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Grab your skis, it’s time to hit the slopes > part 2 February 2, 2008

Posted by grhomeboy in Greece Mainland.
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Kalavryta, just 203 kilometers from the heart of Athens > Located on the northwest side of the Helmos mountain range in the Peloponnese, just 203 kilometers from Athens, the Kalavryta ski center is by no means the largest of Greece’s resorts but has become a mecca for serious skiers and snowboarders in recent years.

The season got off to a great start regarding the white stuff, with Kalavryta opening its lifts on December 16 – this author being one of many snowboard enthusiasts battling to be the first on the slopes to make fresh tracks.

In operation since 1988, there are 12 trails with a range of difficulty from beginner to the very difficult Stiga 1 and 2 trails from the 2,340-meter-high summit – where on a clear day skiers are treated to a sea view – as well as excellent off-piste skiing and snowboarding among clusters of pine trees.

Kalavryta also offers free lifts for beginners as well as student discounts, while the always lively chalet at the base of the mountain often hosts memorable parties in the evening.

The town of Kalavryta itself – just 14 kilometers from the ski center – has its place assured in the hearts of Greeks for its association with the struggle against Turkish occupation in 1821 and the Nazi massacre of over a thousand villagers for resistance activities during WWII. An old schoolhouse has been converted into a museum dedicated to the memory of those killed and is also well worth a visit.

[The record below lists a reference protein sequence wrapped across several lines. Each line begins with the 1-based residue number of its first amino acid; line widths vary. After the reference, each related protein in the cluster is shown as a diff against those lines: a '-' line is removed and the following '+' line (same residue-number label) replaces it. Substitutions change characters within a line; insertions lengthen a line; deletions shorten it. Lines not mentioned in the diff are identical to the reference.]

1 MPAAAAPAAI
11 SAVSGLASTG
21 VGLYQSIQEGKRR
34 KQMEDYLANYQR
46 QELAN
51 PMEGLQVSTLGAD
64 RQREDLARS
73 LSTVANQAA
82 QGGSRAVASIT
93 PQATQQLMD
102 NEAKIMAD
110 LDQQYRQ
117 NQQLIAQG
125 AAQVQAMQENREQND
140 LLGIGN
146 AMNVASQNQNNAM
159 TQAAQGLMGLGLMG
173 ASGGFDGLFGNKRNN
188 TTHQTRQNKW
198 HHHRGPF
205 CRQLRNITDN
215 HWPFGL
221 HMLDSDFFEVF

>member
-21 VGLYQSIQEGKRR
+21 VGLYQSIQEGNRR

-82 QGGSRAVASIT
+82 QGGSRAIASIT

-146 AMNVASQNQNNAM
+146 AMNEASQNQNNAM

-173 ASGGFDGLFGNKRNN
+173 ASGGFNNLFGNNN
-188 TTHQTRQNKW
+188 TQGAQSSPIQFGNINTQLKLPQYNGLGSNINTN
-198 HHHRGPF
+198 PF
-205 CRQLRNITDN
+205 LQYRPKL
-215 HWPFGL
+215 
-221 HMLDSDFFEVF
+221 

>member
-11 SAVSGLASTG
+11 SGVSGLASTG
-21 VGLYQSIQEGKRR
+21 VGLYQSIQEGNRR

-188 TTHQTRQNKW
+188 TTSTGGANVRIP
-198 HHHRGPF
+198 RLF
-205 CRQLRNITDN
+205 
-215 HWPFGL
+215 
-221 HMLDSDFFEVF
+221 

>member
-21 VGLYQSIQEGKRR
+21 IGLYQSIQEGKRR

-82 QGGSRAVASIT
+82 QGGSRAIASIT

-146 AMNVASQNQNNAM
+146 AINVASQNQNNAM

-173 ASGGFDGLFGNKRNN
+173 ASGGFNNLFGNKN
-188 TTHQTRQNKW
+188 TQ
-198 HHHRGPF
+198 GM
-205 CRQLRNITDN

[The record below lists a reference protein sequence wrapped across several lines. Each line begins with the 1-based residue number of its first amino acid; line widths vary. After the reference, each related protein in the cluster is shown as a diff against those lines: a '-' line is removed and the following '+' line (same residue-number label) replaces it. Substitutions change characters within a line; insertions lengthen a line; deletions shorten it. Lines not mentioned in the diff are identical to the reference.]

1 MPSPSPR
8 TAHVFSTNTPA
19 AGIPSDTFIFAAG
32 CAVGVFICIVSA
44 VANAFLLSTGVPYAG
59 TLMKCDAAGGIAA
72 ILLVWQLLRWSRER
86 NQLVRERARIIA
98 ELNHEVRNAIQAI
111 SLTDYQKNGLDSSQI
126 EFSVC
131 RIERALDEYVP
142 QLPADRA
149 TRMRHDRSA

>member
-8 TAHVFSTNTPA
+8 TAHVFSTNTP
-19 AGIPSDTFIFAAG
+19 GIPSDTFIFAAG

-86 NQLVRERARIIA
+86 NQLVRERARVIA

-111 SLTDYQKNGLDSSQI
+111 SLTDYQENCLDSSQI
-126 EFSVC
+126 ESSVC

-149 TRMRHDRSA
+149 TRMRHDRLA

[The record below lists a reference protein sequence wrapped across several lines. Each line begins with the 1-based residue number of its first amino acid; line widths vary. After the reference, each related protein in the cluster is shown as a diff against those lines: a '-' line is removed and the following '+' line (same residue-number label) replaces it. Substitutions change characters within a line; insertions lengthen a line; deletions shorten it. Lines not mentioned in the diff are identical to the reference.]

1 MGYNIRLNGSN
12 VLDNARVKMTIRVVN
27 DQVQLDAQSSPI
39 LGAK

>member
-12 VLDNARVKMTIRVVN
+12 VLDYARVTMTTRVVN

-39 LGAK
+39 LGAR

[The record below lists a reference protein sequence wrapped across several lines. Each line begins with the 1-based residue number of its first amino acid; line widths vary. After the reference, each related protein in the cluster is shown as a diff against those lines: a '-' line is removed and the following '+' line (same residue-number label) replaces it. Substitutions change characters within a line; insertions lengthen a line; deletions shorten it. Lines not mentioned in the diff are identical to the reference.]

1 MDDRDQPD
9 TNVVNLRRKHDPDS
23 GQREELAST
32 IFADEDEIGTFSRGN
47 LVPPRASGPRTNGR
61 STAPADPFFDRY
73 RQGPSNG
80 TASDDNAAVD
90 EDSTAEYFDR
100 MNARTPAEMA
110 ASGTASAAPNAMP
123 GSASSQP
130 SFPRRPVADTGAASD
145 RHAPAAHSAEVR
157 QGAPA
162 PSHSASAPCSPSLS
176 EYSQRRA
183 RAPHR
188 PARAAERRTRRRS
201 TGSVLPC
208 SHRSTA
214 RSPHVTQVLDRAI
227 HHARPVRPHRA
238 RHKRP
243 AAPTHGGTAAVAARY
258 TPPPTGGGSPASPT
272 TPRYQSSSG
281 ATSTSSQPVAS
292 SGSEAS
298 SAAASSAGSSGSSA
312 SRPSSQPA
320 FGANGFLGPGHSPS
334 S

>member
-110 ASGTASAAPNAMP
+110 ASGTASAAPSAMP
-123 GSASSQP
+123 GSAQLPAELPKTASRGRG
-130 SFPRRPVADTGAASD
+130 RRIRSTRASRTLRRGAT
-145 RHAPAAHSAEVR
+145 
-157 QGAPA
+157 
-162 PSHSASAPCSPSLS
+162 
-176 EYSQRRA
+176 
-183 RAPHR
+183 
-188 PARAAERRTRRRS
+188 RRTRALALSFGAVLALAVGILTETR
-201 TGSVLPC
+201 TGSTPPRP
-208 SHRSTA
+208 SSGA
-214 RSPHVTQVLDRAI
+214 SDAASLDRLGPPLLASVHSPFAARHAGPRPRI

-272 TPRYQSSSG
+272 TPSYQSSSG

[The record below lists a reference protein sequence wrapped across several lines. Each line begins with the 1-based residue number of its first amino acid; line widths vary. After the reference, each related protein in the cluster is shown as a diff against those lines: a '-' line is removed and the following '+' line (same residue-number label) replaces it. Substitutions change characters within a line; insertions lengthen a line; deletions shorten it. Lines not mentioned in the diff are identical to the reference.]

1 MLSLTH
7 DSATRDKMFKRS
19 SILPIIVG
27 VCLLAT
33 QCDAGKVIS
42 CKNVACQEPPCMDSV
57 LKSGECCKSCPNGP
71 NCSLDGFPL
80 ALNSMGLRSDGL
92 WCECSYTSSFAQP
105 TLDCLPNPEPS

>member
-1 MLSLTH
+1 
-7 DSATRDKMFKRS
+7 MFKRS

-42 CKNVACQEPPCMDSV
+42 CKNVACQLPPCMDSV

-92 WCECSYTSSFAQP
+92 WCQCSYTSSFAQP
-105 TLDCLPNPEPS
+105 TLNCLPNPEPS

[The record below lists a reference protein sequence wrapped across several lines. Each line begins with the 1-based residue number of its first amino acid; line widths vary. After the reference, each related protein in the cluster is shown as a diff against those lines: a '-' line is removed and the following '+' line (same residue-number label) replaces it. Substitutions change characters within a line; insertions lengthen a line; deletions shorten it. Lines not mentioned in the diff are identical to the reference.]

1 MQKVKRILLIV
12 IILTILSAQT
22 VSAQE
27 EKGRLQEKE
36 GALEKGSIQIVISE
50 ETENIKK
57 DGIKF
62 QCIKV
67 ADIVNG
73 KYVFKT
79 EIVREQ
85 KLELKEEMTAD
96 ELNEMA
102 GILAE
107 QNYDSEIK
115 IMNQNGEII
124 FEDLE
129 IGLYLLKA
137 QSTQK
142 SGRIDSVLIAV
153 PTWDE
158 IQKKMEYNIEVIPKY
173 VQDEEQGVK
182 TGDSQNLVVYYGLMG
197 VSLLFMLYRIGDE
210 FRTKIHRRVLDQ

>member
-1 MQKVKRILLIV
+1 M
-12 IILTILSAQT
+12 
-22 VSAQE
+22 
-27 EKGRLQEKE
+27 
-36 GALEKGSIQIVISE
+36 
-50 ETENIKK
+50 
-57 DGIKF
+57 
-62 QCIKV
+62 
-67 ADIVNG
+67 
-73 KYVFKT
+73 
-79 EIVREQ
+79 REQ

Equipment can be rented on the mountain but there are several rental outlets in and around the town where prices are more reasonable. A range of accommodation can be found via the website www.Kalavryta-ski.gr, while those seeking a more luxurious option can look to the recently opened Castle Resort perched just above the town www.castleresort.gr.

Parnassos, the largest ski center in the country > The largest ski center in Greece is located 180 kilometers from Athens at Parnassos. The official website’s claim that the ski center is “the best organized in the country” is a valid one with 13 lifts and 18 trials covering 22 kilometers in total stretching down from the 2,200-meter summit in two sections. While much of the mountain features wide open pistes with plenty of easy and intermediate runs, for the more adventurous, the mountain also boasts 12 off-piste trails, such as the challenging Sahara trail on the Fterolakka section of the mountain. The nearby town of Arachova just 17 kilometers away is a hub of activity during the ski season, with many visitors choosing to use it as their base rather than stay in the many smaller and more cozy chalets and hotels on the route toward the ski center. While the claim that Arachova is the Myconos of winter is a little far-fetched, what is an attractive winter resort town in a spectacular setting at an altitude of 960 meters draws many Athenians at weekends. This makes it the winter resort to be seen in and ensures a lively atmosphere. Useful websites > http://www.parnassos-ski.gr, http://www.arachova.gr.

Vasilitsa’s superb off-piste trails > What has been in recent years arguably one of the country’s most underrated winter sports resorts, Vasilitsa now rightly stakes its claim as one of northern Greece’s star attractions.